Yo Davidoff!

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Forgot your first name sorry.

This from oneupweb;

To properly use Google Sitemaps, Webmasters must know how to:

upload files to web server
format XML files
install and run server scripts (Python version 2.2 must be installed
on your server)
“Keep in mind,” warns Kauffold, “Google Sitemaps does not guarantee
all your pages will be indexed

Um. It looks like Python does have to run on your server and not on
your local machine unless they make the same error I do. Also if the
sitemap service doesn't guarantee indexing then, er, why for they do

www.kruse.co.uk/ seo@kruse.demon.co.uk
        seo that watches the river flow...

Re: Yo Davidoff!

Big Bill wrote:
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Thanks for that info. In fact Kauffold is wrong. I ran the sitemap tool
on my staging server, produced a sitemap for one of my sites from the
local directory and from a url list (for the dynamic content which
follows a simple naming scheme which I didn't want the tool to traverse)
and uploaded it earlier. Google has now parsed the sitemap and... well
who knows what it is doing?

 From what Kauffold says it is clear he hasn't actually tried to use
this tool and is just waffling.

BTW agree with your sentiments earlier in this thread.

FWIW this is what I've written on my website:

"The sitemap tool can take a list of URLs from a variety of sources
including Apache format log files, a local directory (either on the web
server itself or on a staging server), a list of URLs in a text file or
specific URLs passed to the program via a configuration file. The
program then produces a sitemap file in the correct format.

Google claims that the SEO implications of sitemaps are neutral. They
suggest it can be used to tell the robot about files that cannot easily
be reached by following links on the site. It would also seem useful to
stop the robot from re-indexing pages that change very infrequently,
thus saving bandwidth on the server. However pages with no inbound-links
will not feature very highly (if at all) in search results except for
very obscure searches."

To run the sitemap tool install Python, edit your config.xml file to
point and erm, that's it. It produces a sitemap.xml file, tries to
upload this to your server (not sure which protocol it uses to do this)
and pings google. I did the upload manually. Assuming the mod times on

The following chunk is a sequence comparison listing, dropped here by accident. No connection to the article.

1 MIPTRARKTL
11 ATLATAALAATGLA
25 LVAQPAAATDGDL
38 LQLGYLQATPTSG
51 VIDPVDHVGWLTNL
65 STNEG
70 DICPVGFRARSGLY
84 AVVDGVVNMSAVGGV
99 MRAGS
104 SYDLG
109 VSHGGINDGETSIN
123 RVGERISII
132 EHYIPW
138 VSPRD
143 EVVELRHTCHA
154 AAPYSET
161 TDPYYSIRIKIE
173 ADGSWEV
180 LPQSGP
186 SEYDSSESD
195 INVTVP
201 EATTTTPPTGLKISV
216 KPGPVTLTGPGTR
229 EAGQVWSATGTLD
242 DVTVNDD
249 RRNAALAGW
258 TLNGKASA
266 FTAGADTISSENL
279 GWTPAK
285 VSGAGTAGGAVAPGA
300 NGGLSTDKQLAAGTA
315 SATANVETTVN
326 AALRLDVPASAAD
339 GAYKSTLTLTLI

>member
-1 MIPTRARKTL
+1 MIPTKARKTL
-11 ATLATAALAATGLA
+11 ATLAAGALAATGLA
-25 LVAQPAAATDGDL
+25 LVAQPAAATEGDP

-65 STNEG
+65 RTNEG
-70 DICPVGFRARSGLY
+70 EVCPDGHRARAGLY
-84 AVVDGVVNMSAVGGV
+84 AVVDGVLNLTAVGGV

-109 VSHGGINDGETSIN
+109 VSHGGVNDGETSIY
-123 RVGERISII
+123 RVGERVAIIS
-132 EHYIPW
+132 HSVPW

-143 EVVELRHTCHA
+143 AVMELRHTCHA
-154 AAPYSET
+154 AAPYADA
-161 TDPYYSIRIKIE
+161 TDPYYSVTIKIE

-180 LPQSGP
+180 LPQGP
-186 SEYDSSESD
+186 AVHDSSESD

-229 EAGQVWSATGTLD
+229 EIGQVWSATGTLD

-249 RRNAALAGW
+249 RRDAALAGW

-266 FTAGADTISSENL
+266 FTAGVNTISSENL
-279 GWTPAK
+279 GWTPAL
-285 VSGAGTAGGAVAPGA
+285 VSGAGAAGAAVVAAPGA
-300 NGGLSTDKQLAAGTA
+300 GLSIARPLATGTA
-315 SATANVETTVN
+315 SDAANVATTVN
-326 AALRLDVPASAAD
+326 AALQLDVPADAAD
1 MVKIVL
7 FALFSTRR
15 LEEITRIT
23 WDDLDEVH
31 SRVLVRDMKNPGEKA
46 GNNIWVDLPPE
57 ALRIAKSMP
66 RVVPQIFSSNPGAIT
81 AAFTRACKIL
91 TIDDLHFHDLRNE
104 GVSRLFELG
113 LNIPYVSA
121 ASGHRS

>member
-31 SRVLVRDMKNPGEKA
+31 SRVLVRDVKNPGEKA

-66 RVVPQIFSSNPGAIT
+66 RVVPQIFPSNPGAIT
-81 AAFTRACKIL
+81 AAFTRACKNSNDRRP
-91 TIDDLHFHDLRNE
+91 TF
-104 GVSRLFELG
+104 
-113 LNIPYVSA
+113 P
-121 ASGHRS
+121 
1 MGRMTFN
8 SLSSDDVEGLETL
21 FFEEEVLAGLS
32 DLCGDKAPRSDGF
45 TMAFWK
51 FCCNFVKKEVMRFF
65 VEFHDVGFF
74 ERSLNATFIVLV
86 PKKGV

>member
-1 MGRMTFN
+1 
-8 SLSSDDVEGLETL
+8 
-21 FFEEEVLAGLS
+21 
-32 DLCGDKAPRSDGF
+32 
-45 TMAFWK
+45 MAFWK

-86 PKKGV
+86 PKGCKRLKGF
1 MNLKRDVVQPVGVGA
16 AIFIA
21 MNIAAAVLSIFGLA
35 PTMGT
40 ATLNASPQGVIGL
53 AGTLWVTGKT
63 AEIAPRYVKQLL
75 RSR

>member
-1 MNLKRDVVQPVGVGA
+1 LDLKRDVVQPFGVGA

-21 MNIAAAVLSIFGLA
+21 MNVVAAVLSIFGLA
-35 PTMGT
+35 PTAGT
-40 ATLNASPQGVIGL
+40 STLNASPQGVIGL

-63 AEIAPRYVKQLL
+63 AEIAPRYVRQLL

your local filesystem or staging server reflect when you last updated a
file this makes as much sense as running it on your real webserver - who
would install possibly insecure software on their webserver anyways?
There have already been reports of the sitemap tool running wild
traversing sites with dynamically generated content.

http://www.abcseo.com /

Re: Yo Davidoff!


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This is what puzzled me about the thing.  Surely to be of real use to
Google, it needs to be fairly easy for the average webmaster to use?  I
don't think the average webmaster will want to install Python just for
this, let alone the potential risks of running the thing on your webserver
and have it slow to a crawl.  And I don't think Python *is* widely
installed: I was looking for hosting with Python /option to install Python
a year or so back for a special project, and there really weren't many
options then.

Has anyone else tried it (the google sitemapper, not Python)?  I thought
about it for 5 minutes and decided it wasn't worth the hassle, myself.

Clare Associates Ltd
http://www.clareassoc.co.uk /

Re: Yo Davidoff!

On Fri, 17 Jun 2005 10:09:00 +0100, Victoria Clare

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as opposed to ebing harder than creating a navigable site? Hence my
points about this being just the R&D dept justifying their existence.

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I tried one of the extant variants and got bored. I don't need it.
Which leads us neatly to my next post coming any minute......

www.kruse.co.uk/ seo@kruse.demon.co.uk
        seo that watches the river flow...

Re: Yo Davidoff!

Big Bill wrote:
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I agree, it seems like a lot of hard work for what Google claims is no
SEO benefit. Like you guys I'm dubious about content that cannot be

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